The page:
Anthony D. Romero
Anthony Romero took the helm of the ACLU, the nation's premier defender of liberty and individual freedom, just seven days before the September 11, 2001 attacks. Shortly afterward, the ACLU launched its national “Keep America Safe and Free” campaign to protect basic freedoms during a time of crisis. The initiative achieved court victories on the Patriot Act, uncovered thousands of pages of documents detailing the torture and abuse of detainees in United States custody, and successfully challenged the George W. Bush administration's illegal National Security Agency spying program.
Romero also has led the ACLU in its unique legal challenge to the patents held by a private company on the human genes associated with breast and ovarian cancer; in its landmark lawsuit challenging Arizona’s anti-immigrant law that invites law enforcement to engage in racial profiling; in its high-profile litigation and lobbying efforts to win the freedom to marry for same-sex couples; and in its nationwide campaign to end mass incarceration, which aims to achieve a 50 percent reduction in the number of Americans behind bars.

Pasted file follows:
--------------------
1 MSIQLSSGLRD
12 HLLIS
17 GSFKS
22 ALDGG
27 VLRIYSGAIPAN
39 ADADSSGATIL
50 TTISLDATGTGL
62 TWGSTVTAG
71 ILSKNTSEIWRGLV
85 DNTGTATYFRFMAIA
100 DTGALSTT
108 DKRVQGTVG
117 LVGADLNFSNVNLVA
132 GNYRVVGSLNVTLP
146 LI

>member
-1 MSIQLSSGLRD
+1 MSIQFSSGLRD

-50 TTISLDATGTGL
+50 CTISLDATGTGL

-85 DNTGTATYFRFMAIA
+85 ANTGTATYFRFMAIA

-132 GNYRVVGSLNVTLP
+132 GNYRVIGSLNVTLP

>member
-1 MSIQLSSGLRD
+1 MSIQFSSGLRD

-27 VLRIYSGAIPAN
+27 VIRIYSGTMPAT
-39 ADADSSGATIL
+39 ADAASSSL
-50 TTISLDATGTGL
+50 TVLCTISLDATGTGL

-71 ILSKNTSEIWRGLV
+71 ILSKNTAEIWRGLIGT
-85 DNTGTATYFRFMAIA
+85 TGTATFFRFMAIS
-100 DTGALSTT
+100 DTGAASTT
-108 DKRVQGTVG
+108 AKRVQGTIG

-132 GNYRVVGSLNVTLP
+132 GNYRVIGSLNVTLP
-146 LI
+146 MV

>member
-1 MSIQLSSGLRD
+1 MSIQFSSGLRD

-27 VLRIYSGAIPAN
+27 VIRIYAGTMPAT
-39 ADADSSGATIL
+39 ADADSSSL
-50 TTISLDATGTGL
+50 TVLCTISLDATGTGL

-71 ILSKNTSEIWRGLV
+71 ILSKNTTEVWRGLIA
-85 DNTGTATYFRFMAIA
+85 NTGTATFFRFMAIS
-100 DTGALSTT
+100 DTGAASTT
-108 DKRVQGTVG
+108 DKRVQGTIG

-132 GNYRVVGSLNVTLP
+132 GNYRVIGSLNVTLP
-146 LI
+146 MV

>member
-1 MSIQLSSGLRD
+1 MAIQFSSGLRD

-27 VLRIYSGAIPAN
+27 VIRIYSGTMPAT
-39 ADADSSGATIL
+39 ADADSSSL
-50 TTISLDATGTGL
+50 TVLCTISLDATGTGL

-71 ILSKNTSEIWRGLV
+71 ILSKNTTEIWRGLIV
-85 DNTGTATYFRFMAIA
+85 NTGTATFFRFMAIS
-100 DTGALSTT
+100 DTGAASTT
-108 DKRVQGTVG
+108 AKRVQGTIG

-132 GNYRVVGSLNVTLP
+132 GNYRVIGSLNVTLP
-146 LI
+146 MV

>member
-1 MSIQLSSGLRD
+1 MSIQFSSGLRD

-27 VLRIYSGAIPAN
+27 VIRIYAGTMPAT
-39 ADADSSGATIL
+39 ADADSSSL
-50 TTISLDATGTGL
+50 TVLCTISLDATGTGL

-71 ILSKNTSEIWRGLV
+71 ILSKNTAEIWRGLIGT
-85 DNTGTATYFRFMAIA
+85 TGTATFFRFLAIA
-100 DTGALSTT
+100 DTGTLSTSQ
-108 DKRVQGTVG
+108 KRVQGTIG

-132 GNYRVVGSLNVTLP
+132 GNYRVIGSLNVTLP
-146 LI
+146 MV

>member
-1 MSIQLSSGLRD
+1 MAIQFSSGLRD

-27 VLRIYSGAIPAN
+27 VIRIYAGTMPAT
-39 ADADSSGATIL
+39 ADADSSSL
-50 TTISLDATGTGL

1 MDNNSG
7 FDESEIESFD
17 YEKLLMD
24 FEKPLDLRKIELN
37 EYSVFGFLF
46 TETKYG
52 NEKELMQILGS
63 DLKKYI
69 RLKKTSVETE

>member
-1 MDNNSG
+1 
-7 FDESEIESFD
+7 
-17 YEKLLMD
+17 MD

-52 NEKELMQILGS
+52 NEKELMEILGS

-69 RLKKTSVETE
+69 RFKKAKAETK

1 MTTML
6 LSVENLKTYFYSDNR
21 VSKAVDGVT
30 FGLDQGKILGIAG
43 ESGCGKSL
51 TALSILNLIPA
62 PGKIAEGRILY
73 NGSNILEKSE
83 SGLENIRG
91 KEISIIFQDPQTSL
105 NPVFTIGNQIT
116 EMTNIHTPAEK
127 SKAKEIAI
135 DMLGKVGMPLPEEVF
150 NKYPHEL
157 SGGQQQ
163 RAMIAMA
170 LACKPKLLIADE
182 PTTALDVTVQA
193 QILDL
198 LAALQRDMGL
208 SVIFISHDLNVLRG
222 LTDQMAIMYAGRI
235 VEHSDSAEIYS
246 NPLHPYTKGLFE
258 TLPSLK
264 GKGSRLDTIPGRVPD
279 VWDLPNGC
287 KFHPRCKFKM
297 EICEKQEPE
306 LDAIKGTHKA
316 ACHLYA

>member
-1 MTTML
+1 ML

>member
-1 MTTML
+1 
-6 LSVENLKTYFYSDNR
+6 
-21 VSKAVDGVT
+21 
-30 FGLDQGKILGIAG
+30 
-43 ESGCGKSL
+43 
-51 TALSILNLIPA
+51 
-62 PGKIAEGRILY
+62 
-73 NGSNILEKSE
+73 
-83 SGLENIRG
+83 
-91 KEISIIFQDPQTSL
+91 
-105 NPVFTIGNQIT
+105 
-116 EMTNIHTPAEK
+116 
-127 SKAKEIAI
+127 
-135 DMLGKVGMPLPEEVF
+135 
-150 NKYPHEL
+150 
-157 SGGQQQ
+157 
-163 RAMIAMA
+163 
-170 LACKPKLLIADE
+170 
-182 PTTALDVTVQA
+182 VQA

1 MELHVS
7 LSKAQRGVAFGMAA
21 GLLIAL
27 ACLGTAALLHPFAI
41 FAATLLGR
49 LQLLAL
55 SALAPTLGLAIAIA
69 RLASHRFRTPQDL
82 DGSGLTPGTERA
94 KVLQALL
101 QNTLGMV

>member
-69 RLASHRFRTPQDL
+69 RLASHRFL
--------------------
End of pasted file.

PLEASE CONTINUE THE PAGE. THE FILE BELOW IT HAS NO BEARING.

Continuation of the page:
An attorney with a history of public-interest activism, Romero has presided over the most successful membership growth in the ACLU's history and a large increase in national and affiliate staff. This extraordinary growth has allowed the ACLU to expand its nationwide litigation, lobbying, advocacy, and public education programs. Romero is the ACLU's sixth executive director, and the first Latino and openly gay man to serve in that capacity. Born in New York City to parents who hailed from Puerto Rico, Romero was the first in his family to graduate from high school. He is a graduate of Stanford University Law School and Princeton University's Woodrow Wilson School of Public Policy and International Affairs.